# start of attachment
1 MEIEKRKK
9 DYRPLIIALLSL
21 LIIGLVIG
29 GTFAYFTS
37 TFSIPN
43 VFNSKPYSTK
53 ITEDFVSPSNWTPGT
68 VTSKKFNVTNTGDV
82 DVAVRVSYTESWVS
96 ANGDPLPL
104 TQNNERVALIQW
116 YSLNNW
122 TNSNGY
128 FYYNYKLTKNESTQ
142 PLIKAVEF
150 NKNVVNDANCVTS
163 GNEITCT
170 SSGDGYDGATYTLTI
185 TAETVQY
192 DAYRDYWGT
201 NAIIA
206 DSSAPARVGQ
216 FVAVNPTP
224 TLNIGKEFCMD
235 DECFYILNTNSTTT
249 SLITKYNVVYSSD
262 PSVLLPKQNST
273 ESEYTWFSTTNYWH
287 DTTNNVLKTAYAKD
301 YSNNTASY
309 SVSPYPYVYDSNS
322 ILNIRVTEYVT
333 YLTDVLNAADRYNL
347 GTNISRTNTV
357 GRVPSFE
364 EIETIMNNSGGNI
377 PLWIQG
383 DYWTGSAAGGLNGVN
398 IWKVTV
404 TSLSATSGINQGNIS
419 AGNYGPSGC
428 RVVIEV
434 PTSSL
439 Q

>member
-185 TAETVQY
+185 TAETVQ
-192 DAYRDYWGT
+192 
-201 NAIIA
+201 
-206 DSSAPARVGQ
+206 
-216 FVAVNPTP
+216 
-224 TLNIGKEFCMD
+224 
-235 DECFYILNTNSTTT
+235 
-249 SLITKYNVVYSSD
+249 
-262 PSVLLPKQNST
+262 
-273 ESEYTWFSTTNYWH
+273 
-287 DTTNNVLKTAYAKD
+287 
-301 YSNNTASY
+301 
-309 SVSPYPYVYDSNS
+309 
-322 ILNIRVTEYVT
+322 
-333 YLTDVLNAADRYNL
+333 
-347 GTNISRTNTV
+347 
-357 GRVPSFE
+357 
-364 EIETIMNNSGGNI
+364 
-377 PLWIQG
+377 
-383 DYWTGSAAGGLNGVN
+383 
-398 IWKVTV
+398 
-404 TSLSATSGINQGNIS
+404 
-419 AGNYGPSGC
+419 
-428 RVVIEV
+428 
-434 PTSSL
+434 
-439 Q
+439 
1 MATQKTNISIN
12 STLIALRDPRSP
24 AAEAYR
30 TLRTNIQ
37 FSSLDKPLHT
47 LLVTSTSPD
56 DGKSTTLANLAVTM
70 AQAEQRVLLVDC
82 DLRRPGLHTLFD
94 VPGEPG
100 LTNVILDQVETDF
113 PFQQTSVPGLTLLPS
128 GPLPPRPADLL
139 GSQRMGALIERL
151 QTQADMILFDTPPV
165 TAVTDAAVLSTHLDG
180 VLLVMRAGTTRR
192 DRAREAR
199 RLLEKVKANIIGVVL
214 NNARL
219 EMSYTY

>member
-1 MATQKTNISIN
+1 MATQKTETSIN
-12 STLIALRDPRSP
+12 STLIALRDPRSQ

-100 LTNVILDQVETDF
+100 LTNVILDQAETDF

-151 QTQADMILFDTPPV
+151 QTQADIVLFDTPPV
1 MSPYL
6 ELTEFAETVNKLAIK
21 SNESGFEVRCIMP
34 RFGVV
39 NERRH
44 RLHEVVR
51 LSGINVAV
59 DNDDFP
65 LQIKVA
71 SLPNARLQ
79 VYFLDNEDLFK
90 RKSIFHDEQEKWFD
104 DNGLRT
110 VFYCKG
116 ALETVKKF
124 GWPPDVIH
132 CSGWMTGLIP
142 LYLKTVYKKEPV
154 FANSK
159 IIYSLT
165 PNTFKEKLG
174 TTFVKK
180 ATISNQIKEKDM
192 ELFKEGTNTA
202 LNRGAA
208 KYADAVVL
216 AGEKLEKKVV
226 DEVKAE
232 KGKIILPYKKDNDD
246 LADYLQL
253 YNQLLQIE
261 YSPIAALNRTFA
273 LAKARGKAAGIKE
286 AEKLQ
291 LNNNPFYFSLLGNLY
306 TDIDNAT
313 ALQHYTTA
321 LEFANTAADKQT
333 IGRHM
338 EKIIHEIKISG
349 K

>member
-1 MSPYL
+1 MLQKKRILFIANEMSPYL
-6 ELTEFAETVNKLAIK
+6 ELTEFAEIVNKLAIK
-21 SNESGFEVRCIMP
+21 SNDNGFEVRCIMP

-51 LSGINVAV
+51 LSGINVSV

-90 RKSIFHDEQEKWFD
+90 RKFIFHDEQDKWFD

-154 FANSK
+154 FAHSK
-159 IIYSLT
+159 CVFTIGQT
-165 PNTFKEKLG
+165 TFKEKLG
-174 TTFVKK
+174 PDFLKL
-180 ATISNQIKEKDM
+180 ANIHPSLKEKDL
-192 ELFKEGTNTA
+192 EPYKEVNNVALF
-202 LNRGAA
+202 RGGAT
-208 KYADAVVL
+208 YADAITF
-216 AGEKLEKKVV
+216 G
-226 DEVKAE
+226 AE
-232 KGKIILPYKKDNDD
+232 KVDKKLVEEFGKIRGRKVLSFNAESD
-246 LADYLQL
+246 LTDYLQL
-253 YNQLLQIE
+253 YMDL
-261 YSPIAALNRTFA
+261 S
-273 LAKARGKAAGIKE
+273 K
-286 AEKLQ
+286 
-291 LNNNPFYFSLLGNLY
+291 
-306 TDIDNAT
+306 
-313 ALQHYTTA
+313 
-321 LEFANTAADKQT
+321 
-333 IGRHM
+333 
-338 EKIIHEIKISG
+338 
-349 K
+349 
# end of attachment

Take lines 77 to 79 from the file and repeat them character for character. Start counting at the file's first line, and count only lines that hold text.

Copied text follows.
+347 
-357 GRVPSFE
+357 